Mosaic Plaque with Apis

Object Name: 
Mosaic Plaque with Apis

Notice of Upcoming Content and Access Change

The Museum is working on the future of our online collections access. A new version will be available later in 2023. During this transition period, the current version of the Collections Browser may have reduced functionality and data may be not be updated. We apologize for any inconvenience this may cause. For any questions or concerns, please contact us.

What is AAT?

The Art & Architecture Thesaurus (AAT) (r) is a structured vocabulary for generic concepts related to art and architecture. It was developed by The Getty Research Institute to help research institutions become consistent in the terminology they use.Learn More

Object Name: 
Mosaic Plaque with Apis
Accession Number: 
Overall H: 6.9 cm, W: 7.4 cm, Th (at plinth): 1.3 cm
On Display
299-1 BCE
Web Description: 
In Egypt, Apis was a sacred bull worshiped at Memphis.
Smith, Ray Winfield (American, 1897-1982), Source
Primary Description: 
Mosaic Plaque with Apis. Emerald-green glass backing, bubbly with thick light brown weathering crust, some patches of iridescence, opaque white, opaque medium blue, opaque red, opaque yellow and translucent deep amethyst glass (appearing black); cast using mosaic glass technique and retouched by wheel-cutting. Rectangular green glass plaque fused to a long rectangular plinth of opaque red glass decorated with a repetitive mosaic glass pattern of four lozenge-shaped petals forming a stylized flower; each is outlined in opaque white with deep amethyst center, the top of the plinth is lined a narrow band of dark amethyst; on top of this stands an Apis bull facing left, his head, back and tail are cast of deep amethyst and retouched, the remainder of his body is cast of opaque white retouched, the four hoofs are medium blue as well as the horns, the sun disc resting on the horns is yellow; a thin band of red has been used as a liner to divide the opaque white from amethyst as well as to outline the millefiori cane employed for the eye, an amethyst center surrounded by white with thin translucent yellow-green liner; above the eye at the level of the horns is a chip revealing opaque white and immediately above that in the center of the opaque yellow sun disc is a small chip of red, this probably indicates a now lost ureaus protruding from the front of the sun disc.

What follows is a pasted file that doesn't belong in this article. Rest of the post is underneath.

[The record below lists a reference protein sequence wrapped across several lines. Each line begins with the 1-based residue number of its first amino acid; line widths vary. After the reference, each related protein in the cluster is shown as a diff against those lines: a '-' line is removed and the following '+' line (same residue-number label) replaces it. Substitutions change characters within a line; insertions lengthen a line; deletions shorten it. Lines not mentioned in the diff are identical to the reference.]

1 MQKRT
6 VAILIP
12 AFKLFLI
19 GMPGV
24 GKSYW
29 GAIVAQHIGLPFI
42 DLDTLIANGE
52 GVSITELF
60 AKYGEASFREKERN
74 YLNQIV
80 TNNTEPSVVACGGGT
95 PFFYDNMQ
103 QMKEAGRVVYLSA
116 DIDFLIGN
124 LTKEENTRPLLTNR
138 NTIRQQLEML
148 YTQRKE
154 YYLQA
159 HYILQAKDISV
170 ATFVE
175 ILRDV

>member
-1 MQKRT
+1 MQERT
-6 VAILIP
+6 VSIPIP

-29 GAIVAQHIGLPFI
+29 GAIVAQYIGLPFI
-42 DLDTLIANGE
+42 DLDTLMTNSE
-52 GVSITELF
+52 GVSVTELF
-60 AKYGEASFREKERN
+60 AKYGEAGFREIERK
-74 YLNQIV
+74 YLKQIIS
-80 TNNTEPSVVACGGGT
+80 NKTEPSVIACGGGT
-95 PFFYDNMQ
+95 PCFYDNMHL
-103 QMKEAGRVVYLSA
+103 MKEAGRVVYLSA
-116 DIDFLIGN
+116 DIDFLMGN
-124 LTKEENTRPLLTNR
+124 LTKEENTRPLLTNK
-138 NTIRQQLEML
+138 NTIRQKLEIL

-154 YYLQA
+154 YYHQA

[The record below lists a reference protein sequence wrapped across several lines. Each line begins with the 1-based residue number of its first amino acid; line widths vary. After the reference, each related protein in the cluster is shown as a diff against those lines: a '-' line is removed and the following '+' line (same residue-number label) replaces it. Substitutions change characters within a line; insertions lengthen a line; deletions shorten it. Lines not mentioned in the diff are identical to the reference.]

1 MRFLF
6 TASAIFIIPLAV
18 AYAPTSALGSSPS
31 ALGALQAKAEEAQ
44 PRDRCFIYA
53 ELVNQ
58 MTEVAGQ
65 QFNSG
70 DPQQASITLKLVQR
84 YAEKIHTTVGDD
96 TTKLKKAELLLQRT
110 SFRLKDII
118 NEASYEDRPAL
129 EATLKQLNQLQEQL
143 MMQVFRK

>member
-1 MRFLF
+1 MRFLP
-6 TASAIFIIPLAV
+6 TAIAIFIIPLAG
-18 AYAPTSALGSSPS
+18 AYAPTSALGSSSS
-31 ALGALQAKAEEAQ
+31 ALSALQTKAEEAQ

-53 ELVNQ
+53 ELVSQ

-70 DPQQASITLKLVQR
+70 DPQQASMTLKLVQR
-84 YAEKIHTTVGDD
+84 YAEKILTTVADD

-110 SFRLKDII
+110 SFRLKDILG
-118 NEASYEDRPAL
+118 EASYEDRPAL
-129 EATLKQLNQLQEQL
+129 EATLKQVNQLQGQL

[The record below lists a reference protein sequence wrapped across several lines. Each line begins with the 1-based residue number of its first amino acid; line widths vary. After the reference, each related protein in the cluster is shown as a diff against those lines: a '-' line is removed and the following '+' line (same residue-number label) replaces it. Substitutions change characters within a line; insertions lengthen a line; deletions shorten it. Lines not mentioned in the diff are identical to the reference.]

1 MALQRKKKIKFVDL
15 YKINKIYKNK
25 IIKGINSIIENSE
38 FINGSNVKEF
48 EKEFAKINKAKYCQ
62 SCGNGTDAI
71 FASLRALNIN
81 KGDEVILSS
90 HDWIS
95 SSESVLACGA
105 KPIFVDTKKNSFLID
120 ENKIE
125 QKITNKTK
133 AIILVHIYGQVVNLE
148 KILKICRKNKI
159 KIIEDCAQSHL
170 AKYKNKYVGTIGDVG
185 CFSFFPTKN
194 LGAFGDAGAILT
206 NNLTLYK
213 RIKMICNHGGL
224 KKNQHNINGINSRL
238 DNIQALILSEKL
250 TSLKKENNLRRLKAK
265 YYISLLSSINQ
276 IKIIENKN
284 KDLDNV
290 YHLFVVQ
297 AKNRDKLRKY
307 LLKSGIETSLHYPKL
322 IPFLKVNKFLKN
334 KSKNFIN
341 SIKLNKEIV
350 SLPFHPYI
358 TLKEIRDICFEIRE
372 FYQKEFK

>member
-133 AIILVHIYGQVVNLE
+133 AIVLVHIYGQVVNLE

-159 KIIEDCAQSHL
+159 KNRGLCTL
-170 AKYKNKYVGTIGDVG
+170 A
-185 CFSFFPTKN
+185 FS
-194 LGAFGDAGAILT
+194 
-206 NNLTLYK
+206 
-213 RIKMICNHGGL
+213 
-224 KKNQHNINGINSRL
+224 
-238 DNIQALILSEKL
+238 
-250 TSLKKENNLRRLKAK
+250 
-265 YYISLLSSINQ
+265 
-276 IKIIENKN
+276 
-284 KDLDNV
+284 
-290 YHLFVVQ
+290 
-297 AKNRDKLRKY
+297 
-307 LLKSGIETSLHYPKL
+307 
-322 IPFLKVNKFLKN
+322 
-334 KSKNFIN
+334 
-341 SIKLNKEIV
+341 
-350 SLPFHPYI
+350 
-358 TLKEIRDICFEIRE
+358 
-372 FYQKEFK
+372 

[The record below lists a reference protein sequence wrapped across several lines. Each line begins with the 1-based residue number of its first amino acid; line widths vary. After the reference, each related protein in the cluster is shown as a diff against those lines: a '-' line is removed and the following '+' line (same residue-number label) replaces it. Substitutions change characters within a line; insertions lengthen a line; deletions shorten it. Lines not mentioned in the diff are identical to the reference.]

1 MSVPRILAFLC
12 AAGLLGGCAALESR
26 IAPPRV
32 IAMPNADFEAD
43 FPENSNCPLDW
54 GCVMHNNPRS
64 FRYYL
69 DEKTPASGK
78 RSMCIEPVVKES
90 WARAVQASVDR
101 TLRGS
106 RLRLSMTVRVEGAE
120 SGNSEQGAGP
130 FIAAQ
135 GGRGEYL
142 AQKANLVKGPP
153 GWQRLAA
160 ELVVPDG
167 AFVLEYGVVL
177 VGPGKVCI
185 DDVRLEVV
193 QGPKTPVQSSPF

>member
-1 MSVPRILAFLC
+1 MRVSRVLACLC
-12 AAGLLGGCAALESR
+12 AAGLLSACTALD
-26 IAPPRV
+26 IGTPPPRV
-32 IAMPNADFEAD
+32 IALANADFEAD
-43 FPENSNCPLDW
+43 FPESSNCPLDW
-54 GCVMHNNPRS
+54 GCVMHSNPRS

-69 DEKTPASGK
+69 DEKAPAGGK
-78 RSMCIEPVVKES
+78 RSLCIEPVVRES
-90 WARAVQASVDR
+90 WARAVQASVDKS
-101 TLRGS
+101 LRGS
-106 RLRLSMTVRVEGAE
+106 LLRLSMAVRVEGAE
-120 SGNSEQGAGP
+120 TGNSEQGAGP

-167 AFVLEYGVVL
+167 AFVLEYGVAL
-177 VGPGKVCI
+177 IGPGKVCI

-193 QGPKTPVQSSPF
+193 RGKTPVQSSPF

Glass from the Ancient World
Corning Museum of Glass 1957-06-04 through 1957-09-15
Verres Antiques de la Collection R.W. Smith
Musee de Mariemont 1954 through 1954
Photography of Personal Adornment: Photographic Techniques (2014) illustrated, p. 135 (center); BIB# 134841
The Corning Museum of Glass (2010) illustrated, p. 65;
Pre-Roman and Early Roman Glass in The Corning Museum of Glass (1979) illustrated, pp. 265-266, #797, pl. 35; BIB# 29547
Treasures in Glass (1966) pp. 15-16, #6; BIB# 28036
Glass from the Ancient World: The Ray Winfield Smith Collection (1957) illustrated, pp. 52-53, #60; BIB# 27315